Discover biodiverse birdlife in a maze of freshwater lagoons

When we think of coast lines it’s easy to just think of the beach and its immediate surroundings. However, it’s often the case that highly diverse habitat is found hidden behind the waterfront.

This is certainly the case at el Banco, on Guatemala’s Pacific Coast. Indigo’s work here, in collaboration with Estación Biológica el Banco, primarily focuses on sea turtle conservation, and while that is a major concern for the region, it’s far from the whole picture. A huge wetland habitat is found just a little way inland that includes a maze of freshwater lagoons, interspersed with grass islands, and labyrinthine mangrove swamps.

And so it was that in July this year the Indigo field team set off before the crack of dawn to discover what treasures this little known habitat held. We met our guide, Luis from Nebula Tours, at the small dock and in a little wooden boat we headed out through the canals of slow moving water in to the wetlands themselves.

It became immediately apparent that these waters are rich fishing grounds for a myriad of bird species. What seemed like hundreds of great egrets, each pure white and standing one metre tall, were patiently waiting for the most opportune moment to catch their breakfast. Every so often a kingfisher would dart out from the tall grass and speed its way up the canal in front of us.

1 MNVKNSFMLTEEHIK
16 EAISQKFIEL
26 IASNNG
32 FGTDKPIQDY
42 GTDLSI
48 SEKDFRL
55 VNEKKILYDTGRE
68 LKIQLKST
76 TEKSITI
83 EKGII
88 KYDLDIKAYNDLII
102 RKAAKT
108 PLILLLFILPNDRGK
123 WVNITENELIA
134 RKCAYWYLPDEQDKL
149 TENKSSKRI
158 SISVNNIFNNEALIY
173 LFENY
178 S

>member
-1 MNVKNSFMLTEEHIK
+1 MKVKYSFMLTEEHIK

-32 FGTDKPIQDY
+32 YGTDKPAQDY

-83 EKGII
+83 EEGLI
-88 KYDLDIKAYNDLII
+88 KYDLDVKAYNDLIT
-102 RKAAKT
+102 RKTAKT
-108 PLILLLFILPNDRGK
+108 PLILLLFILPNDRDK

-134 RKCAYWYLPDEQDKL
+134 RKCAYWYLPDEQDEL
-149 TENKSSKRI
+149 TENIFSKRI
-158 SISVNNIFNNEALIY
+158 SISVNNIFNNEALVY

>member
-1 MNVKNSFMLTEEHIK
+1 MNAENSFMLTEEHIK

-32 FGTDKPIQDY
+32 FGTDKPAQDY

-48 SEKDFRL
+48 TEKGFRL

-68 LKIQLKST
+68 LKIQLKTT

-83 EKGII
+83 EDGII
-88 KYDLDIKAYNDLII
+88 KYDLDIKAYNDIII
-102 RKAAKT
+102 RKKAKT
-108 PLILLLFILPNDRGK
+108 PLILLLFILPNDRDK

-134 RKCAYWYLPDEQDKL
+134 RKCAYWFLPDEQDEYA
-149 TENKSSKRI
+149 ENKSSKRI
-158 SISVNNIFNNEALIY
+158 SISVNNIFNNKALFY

Entering the main lagoon as the sun started to rise over the mountains to the east of us, we stopped the little outboard motor and the allowed the tranquility of dawn to envelop us. As we sat in awe watching the sunrise with its rich pastel colours change in the sky, small cups of strong, chocolatey Guatemalan coffee were passed around. It was a scene of pure magic!

With the sun risen and the colours in the sky finally settled on a gloriously deep blue, we started off again to a nearby spit of land that was large enough for trees to grow. These trees were the nesting ground for snowy egrets. There were hundreds of nests and the air was thick with raucous squawking.

Amongst the egrets the odd turkey and black vultures could be spotted. Down below at eye level Northern jacanas tottered around on the lily pads with their long toes spreading their weight. Every now and then they would take to flight and reveal bright yellow flashes on their wings.

The real highlight for me, however, was spotting my wild crested caracara, too quick for me to create a photo, but stunning none the less. The black and white hawk-like bird made several appearances as it moved away from us through the trees.

It was a morning I’ll never forget. The sheer abundance of birds shows how important it is to protect and care for this unsung gem of an ecosystem. We can’t wait for our next Indigo Expedition to discover what other beautiful species the wetlands of el Banco will reveal.

Sunrise in the wetlands

Strong, chocolatey Guatemalan coffee

Melodius blackbird

Great egret in flight

Luis, our guide from Nebula Tours

Great egret

CONSERVATION EXPEDITIONS